Mexico is a wonderful and beautiful country with a long and rich history. It is also conveniently located between the United States and South America. Although the country has achieved some notoriety for kidnappings and violence in recent years, it is also a great country to do business in. However, if you do decide to do business there, it is important that you recognise that the country has its own particular business etiquette and it is essential that you follow it to make a good first impression.
Personal relationships are extremely important to Mexican business. Mexicans are reluctant to do business with people that they do not have a strong personal rapport with. The better the personal relationship, the more they are likely to trust you and this means that they are more likely to enter into a business deal with you. In most cases, relationships are actually more important than experience or credentials. One way of helping to create a personal rapport is to either learn Spanish or bring an interpreter with you if you don’t speak the language. You should not assume that all Mexicans speak English. Another way is by going to social functions with them. This is usually as simple as going for a meal or a round of golf.
Mexican culture is extremely hierarchical and also extremely male dominated. This means that decisions can take a long time as they are decided at the top level. It also means that women can have a hard time doing business in Mexico given the extremely chauvinistic nature of the country as a whole.
Given the hierarchical nature of the society, titles are extremely important to Mexicans. Professional titles such as "Licenciado" (meaning "graduate") or "Ingeniero" (engineer) should always be used. If a person does not have a title then they should be addressed as Senor(Mr), Senora(Mrs), or Senorita(Ms) followed by their last name. It is bad manners to address someone by their first name unless you are a close friend or relative. Addressing someone by their first name at an initial business meeting would be very rude.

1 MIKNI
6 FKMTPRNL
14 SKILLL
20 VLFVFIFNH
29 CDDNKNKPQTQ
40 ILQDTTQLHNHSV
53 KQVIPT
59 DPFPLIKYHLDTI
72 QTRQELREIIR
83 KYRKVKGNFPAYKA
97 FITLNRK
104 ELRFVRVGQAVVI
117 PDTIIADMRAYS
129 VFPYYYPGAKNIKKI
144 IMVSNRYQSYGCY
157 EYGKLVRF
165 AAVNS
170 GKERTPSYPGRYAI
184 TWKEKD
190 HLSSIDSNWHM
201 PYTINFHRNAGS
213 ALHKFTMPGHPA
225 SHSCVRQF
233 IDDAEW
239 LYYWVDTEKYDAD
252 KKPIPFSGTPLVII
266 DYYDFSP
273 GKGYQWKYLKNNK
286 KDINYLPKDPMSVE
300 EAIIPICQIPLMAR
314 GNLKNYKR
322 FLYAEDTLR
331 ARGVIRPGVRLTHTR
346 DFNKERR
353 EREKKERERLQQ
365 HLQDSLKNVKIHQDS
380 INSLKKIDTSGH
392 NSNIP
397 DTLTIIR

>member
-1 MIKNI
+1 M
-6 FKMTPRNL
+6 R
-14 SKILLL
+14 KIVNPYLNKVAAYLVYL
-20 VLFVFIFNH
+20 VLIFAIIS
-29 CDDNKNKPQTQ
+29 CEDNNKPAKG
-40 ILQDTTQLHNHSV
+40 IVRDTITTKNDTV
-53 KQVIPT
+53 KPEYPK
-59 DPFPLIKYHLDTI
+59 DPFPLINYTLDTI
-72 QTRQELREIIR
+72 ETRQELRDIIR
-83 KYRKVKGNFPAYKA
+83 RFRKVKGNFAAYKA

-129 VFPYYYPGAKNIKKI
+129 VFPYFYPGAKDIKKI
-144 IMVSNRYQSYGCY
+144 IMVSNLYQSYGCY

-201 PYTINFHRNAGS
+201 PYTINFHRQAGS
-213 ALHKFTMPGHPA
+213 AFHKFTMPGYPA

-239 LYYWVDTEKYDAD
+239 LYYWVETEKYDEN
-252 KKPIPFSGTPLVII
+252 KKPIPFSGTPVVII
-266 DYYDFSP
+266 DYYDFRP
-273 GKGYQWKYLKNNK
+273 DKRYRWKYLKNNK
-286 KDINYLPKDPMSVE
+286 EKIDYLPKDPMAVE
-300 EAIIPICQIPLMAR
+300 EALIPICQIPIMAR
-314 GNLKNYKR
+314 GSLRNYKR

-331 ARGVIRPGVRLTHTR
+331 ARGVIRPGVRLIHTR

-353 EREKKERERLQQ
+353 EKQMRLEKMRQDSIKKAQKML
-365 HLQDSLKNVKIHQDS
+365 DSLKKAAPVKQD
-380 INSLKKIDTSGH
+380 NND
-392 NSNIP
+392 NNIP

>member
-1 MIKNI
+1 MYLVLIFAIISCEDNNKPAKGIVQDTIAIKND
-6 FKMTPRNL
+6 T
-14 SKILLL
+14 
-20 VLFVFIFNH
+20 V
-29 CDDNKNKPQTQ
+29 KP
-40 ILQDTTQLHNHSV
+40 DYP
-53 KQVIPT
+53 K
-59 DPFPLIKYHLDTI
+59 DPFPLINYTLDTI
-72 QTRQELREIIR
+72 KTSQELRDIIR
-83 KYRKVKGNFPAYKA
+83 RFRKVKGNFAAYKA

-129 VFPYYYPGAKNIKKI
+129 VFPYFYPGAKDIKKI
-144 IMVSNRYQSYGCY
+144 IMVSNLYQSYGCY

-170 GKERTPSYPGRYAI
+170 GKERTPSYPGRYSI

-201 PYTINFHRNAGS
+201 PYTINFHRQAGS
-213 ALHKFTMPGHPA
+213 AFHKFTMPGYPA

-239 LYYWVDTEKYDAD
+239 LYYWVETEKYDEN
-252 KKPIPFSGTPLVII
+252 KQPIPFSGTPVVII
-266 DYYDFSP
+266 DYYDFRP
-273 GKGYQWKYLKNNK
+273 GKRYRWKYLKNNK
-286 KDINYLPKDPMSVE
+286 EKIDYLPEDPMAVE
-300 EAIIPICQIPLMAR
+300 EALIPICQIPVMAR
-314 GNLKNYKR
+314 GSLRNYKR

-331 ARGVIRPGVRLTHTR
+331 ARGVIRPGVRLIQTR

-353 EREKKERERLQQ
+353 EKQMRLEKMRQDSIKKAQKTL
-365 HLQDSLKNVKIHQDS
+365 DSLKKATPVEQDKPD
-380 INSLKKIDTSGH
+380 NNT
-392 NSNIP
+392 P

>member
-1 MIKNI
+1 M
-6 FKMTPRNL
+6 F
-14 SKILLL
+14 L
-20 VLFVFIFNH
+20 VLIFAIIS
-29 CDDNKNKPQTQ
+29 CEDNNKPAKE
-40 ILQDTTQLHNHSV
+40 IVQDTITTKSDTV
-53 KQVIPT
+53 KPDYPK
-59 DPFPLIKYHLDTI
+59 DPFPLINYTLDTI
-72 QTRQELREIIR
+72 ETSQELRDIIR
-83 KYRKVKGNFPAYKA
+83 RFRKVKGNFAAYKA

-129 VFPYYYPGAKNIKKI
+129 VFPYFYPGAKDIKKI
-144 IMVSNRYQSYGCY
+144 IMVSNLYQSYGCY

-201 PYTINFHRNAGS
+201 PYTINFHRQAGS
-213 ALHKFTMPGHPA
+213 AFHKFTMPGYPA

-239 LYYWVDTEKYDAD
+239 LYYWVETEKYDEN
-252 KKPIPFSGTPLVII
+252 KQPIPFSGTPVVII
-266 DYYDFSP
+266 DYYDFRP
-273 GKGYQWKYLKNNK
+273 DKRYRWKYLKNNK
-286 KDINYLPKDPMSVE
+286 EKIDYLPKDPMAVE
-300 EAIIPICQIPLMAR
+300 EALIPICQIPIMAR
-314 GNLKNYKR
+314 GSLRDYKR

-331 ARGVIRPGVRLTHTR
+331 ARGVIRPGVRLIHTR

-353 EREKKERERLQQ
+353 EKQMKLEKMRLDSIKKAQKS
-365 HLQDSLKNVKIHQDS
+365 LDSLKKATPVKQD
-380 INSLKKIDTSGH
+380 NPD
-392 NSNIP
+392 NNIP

Men and women in Mexico will usually shake hands at a first business meeting. If you have met on previous occasions then men will greet men with a hug and shoulder slap and both men and women will greet women with a kiss on the right cheek. The exact same rules apply when leaving a room, so it can take 10 minutes or more to leave a meeting.
The Mexican business dress code is quite conservative and people usually dress to impress. Both men and women are expected to wear navy, black and dark grey colours. Men should always wear a shirt and tie. Women usually always wear make-up to fit in with the immaculately dressed culture.
Spanish (rather than English) is the language of business in Mexico. It is best that you bring an interpreter with you unless your Spanish is extremely good - as most meetings begin with roughly 15 minutes of small talk before actually getting down to business. This is not bad though as it can help you to develop a personal relationship with your Mexican counterparts.
Gifts are not a necessity; however, they are always appreciated. The best gifts to give are non-personal gifts with your corporate logo. If you have been invited to a potential business partner’s home, then you should always bring flowers.
Although foreign business people are expected to be punctual by their Mexican counterparts, it is usually not reciprocated. It is quite common to be kept waiting for up to 30 minutes after your meeting is due to start before your Mexican counterparts arrive.
Business cards are not a necessity, however, they are appreciated. If you do decide to bring business cards it is best to have them printed double sided in both Spanish and English. It is important that you include your official title and any academic degrees that you may have. The business cards will usually be exchanged at the beginning of meetings, but there are no strict rules attached to them.
Mexico can be a wonderful place to visit and do business in as long as you appreciate the unique customs and culture of the country. If you fail to appreciate these factors you could lose out on a great business opportunity.